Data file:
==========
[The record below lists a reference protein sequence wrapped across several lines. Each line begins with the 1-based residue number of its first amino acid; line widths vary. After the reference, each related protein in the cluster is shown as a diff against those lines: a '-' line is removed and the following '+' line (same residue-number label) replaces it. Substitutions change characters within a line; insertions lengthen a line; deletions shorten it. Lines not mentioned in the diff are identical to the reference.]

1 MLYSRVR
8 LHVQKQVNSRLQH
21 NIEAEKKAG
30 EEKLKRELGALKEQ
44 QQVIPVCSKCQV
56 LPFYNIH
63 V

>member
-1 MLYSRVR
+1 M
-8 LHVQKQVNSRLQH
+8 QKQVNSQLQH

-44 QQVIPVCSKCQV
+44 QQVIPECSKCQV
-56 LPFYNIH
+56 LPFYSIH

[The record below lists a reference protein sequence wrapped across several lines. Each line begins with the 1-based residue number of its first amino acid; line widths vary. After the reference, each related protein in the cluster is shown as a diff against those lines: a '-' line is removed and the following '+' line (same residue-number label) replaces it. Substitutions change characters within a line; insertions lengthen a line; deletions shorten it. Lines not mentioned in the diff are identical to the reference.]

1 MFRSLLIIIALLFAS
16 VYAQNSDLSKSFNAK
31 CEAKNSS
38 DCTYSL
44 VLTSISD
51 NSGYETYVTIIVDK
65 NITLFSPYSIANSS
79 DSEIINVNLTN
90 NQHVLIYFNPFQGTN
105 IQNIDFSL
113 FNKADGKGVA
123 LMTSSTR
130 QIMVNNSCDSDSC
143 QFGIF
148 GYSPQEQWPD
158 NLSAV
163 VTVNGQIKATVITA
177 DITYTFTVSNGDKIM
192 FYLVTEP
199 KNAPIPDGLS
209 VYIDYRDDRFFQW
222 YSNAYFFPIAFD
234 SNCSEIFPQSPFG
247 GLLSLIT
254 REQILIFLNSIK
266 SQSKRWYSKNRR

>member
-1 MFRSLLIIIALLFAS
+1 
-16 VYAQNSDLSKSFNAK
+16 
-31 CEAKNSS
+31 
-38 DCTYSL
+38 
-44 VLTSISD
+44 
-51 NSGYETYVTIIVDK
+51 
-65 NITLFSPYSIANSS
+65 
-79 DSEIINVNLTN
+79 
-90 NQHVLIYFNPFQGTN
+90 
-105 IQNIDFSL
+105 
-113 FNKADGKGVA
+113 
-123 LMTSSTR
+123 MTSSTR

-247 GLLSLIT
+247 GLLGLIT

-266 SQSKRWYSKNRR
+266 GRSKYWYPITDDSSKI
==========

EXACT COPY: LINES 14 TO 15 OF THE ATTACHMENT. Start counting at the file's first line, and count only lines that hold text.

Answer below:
-44 QQVIPVCSKCQV
+44 QQVIPECSKCQV